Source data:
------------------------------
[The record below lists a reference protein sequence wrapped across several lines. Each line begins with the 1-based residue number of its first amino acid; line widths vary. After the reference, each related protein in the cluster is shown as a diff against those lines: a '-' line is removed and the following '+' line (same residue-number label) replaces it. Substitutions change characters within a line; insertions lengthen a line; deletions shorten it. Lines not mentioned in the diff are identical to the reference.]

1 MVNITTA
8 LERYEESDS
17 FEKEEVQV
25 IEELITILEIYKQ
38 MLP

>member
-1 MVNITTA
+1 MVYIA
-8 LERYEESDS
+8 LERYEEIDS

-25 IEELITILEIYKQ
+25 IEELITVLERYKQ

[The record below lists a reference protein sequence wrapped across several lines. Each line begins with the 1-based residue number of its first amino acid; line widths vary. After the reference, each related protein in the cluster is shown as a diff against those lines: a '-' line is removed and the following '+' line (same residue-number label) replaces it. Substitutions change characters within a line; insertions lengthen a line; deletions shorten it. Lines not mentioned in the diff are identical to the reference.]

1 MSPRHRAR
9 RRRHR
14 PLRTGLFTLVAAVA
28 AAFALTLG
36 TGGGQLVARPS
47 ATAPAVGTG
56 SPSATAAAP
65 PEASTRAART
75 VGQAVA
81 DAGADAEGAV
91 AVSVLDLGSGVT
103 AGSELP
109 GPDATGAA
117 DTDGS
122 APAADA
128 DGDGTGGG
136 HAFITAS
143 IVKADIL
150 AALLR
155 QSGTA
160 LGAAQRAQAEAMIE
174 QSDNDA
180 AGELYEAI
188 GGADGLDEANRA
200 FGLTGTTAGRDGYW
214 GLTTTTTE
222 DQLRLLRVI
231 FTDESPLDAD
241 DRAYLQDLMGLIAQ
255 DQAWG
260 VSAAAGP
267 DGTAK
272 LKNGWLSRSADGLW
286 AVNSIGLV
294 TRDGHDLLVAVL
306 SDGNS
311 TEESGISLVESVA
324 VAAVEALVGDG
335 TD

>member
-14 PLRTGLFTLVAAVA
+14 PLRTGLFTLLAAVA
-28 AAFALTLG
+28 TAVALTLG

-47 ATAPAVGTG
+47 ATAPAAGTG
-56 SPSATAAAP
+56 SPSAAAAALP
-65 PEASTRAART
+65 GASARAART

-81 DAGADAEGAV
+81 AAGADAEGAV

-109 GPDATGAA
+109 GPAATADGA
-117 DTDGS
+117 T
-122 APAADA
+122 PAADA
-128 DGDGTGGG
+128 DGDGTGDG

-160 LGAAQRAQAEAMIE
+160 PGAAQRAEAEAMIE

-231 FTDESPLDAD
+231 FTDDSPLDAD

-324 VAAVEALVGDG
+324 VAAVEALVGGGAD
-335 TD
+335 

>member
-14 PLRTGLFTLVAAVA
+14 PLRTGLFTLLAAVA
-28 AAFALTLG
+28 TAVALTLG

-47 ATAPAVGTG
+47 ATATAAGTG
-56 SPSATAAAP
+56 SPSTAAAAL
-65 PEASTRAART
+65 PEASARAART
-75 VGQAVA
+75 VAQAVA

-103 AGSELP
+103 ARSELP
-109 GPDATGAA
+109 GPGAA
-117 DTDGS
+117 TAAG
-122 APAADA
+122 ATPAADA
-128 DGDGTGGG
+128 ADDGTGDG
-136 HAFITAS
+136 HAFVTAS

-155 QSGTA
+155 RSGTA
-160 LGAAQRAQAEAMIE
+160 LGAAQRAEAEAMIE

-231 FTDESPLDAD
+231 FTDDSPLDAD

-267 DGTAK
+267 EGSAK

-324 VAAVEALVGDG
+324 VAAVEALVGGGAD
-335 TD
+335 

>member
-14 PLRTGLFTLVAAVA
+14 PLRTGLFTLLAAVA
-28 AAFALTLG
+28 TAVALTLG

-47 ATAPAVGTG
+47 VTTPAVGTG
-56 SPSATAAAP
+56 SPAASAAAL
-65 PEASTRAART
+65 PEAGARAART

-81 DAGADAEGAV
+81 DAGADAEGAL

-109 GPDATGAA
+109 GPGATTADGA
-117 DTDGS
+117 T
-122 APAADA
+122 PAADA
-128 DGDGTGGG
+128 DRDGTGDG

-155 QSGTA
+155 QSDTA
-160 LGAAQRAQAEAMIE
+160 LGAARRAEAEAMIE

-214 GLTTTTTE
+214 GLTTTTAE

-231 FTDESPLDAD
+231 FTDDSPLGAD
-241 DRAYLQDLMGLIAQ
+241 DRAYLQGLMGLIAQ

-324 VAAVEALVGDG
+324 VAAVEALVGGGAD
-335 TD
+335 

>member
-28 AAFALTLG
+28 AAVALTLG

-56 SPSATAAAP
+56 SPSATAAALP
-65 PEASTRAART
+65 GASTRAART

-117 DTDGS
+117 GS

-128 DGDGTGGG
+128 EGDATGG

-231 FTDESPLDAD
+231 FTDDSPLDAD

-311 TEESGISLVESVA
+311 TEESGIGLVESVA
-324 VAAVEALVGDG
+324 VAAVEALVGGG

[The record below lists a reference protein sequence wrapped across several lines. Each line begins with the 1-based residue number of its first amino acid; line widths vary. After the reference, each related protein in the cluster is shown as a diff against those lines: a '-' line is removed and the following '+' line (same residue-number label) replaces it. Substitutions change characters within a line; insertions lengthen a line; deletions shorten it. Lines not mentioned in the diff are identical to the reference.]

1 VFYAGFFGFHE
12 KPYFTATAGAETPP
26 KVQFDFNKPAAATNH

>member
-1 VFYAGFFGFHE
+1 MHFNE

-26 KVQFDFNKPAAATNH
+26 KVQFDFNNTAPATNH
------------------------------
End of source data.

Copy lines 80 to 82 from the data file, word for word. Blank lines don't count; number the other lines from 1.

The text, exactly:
+324 VAAVEALVGGGAD
-335 TD
+335 